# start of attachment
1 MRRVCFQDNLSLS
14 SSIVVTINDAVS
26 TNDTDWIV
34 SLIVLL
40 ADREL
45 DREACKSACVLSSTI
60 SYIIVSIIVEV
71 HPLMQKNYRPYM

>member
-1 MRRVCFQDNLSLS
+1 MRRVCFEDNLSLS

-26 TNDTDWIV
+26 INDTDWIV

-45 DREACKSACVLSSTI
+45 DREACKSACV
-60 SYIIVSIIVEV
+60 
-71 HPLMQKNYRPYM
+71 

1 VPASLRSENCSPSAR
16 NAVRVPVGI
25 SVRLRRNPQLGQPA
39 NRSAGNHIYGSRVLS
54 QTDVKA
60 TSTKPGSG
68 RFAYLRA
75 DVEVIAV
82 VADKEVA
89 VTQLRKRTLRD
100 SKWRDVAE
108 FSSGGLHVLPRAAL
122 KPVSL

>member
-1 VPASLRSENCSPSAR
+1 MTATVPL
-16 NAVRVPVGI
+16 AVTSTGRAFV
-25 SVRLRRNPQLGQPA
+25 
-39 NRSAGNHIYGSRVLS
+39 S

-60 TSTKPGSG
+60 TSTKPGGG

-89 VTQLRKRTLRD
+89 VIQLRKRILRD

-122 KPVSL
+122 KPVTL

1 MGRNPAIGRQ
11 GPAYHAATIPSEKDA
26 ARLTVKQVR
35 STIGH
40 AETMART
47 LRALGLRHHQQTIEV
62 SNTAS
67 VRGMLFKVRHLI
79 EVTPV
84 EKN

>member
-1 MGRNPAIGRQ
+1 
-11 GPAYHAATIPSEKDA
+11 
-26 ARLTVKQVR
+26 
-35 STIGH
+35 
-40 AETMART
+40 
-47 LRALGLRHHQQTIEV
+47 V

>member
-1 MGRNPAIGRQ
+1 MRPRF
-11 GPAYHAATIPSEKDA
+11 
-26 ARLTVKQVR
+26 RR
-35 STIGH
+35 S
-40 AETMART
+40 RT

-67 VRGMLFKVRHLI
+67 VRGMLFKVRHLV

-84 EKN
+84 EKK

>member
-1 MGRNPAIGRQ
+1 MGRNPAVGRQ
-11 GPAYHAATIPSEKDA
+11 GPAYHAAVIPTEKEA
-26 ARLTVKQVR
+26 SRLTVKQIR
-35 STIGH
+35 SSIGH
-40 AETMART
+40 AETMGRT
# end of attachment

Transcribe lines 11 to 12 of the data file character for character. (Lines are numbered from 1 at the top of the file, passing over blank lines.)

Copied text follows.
+1 MRRVCFEDNLSLS

-26 TNDTDWIV